“It’s going to take action, not only from the water board, but the Legislature and other state agencies to move forward,” says John Borkovich, program manager for the state water board’s groundwater monitoring program.

The most promising technical fix may, in fact, be rooted in the ties forged by the AGUA coalition itself. The hope is that these small towns can pool their resources to create larger districts with economies of a scale capable of reducing the high costs of treatment. “If you take seven communities and combine them into one district,” says Abigail Solis of the Community Water Center, “you eliminate the costs of seven secretaries, seven attorneys, seven engineers, seven everything. You’re also much stronger politically.”

Steve Worthley, a member of the Tulare County board of supervisors, is exploring just such a possibility. The county, which took over operation of Seville’s water system by court order a few years back, is considering linking it up with the water system of the nearby town of Yettem. He notes that the greatest impediments to consolidation are political. “There would have to be an election to create a district and form its boundaries and determine its governance structure. But it can be done.”

He adds that another nearby district is considering delivering clean water to these towns via water “swaps,” which entail exchanging cleaner surface waters for groundwater stored in large underground reservoirs.

While the concept of swapping tainted groundwater for cleaner surface water seems like a no-brainer, it’s not as simple as it sounds, explains Worthley—particularly in years like this, in which, as of May 1, the state’s snowpack stood at a meager 17 percent of average. Communities across the region have no choice but to turn to groundwater to augment supply.

Given the myriad threats to the Central Valley’s groundwater, I ask if the state might have a larger role to play, helping the county to more carefully manage the pumping of groundwater and more rigorously regulate sources of pollution. “I’m totally opposed to it,” says Worthley. “We can manage our own groundwater.”

Like most places in California and across the country, already-strapped Tulare County was decimated by loss of tax revenues during the financial downturn. “We know we have a problem, and we’re trying to fix it,” says Worthley. “We don’t have the money to fix it. The community services districts don’t have the money to fix it.”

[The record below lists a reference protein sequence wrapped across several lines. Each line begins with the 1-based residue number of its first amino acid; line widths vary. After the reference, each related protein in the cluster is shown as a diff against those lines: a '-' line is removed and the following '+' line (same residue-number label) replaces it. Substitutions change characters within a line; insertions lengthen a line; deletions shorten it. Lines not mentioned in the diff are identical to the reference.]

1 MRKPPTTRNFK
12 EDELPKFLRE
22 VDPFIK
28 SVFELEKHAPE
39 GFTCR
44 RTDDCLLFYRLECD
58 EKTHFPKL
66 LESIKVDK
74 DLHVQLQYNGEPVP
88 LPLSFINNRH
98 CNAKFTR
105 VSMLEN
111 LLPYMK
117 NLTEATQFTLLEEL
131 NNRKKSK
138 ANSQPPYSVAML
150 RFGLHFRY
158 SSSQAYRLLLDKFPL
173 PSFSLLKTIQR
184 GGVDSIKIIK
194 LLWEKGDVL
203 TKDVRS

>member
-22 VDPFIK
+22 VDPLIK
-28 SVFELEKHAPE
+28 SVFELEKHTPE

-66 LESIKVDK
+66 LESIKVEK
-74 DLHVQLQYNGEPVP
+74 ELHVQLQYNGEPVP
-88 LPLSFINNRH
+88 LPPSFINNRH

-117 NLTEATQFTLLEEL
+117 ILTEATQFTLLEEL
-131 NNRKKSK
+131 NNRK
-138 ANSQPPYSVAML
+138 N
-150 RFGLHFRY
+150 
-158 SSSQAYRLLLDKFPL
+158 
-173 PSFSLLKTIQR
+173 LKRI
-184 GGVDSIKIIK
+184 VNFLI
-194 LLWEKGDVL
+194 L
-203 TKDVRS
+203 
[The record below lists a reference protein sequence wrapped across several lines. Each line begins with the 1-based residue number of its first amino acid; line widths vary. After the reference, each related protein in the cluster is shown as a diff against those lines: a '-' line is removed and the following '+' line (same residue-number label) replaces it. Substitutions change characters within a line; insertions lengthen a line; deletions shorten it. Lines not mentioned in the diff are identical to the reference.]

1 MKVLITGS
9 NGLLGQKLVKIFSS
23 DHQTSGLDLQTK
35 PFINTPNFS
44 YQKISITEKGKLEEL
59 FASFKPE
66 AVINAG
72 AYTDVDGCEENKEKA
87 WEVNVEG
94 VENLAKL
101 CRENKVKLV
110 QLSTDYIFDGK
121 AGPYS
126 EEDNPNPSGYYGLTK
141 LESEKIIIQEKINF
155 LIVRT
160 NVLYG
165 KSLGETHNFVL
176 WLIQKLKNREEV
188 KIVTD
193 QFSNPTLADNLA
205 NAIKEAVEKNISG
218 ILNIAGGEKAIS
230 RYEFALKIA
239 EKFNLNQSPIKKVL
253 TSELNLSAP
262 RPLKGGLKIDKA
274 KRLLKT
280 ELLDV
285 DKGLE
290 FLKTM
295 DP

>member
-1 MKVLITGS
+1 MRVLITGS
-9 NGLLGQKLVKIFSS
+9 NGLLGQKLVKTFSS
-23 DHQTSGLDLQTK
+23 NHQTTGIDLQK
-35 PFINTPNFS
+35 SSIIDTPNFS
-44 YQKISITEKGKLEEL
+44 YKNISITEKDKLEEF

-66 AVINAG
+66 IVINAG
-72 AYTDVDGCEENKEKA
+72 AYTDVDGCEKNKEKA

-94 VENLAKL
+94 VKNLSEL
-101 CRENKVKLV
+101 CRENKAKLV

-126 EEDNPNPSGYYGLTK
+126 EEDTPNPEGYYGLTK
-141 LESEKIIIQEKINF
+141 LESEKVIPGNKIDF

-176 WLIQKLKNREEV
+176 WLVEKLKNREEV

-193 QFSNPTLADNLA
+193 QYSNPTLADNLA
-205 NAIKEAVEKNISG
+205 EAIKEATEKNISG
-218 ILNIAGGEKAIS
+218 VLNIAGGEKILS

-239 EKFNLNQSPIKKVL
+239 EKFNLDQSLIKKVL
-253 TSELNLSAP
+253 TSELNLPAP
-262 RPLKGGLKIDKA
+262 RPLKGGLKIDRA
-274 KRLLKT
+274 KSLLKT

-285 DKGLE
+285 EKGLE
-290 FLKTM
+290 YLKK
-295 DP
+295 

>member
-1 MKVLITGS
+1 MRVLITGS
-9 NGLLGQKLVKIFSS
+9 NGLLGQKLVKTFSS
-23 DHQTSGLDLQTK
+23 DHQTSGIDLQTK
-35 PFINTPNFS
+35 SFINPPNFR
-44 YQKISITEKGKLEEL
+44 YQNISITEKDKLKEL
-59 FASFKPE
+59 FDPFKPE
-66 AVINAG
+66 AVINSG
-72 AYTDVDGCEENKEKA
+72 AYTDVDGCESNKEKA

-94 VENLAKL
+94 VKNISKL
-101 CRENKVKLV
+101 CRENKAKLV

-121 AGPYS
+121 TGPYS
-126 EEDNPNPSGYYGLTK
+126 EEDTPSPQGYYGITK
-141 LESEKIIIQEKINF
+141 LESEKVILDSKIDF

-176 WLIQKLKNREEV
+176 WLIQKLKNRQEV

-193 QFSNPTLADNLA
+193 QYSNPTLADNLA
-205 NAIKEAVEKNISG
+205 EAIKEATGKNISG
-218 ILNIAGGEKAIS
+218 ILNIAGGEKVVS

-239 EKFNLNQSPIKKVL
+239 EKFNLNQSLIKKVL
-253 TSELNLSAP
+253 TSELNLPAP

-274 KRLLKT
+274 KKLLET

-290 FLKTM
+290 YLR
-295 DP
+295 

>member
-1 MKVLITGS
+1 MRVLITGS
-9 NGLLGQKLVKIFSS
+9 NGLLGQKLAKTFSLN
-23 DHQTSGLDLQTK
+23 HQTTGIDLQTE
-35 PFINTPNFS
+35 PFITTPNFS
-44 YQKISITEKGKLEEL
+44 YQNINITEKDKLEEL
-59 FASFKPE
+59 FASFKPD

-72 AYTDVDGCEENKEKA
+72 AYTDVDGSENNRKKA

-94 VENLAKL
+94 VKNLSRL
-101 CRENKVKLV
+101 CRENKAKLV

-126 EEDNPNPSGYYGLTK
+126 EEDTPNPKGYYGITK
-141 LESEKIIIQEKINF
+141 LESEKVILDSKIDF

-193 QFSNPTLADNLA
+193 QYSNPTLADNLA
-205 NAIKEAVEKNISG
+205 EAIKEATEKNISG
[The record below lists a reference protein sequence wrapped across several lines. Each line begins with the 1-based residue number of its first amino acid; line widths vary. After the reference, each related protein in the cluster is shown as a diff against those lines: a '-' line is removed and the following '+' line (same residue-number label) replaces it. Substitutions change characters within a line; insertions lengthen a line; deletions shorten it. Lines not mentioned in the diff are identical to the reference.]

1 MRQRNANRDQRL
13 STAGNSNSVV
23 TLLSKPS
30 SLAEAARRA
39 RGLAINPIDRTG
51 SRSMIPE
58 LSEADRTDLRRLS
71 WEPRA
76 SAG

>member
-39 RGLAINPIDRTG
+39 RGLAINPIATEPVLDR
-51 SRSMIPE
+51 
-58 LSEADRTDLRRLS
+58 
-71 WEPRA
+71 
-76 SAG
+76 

So where will Tulare County get the money? I ask. “We’re looking for some assistance from the state,” he says.

Back in Seville, as we walk toward Becky Quintana’s house and the snowcapped peaks beyond, Quintana reflects on what’s been accomplished. Still, she acknowledges that the struggle to secure clean water for her community never ends.

“People always ask me, ‘How come you don’t just move?’ Is that going to solve my problem—just taking off? My parents built their house here 60 years ago. Should I just say, ‘OK, I’m leaving; the water will take care of itself?’”

She shakes her head emphatically, her large earrings swinging defiantly in the cool spring air. “It’s not just about me. It’s about the next generation. It’s about the next human being that’s going to want to come make a home here. Why not make a difference?”

Jeremy Miller is a contributing editor for High Country News, where this story was originally published. He writes from his home in Richmond, Calif. This story was made possible with support from the Kenney Brothers Foundation and with reader donations to the High Country News Research Fund.

Published in Environment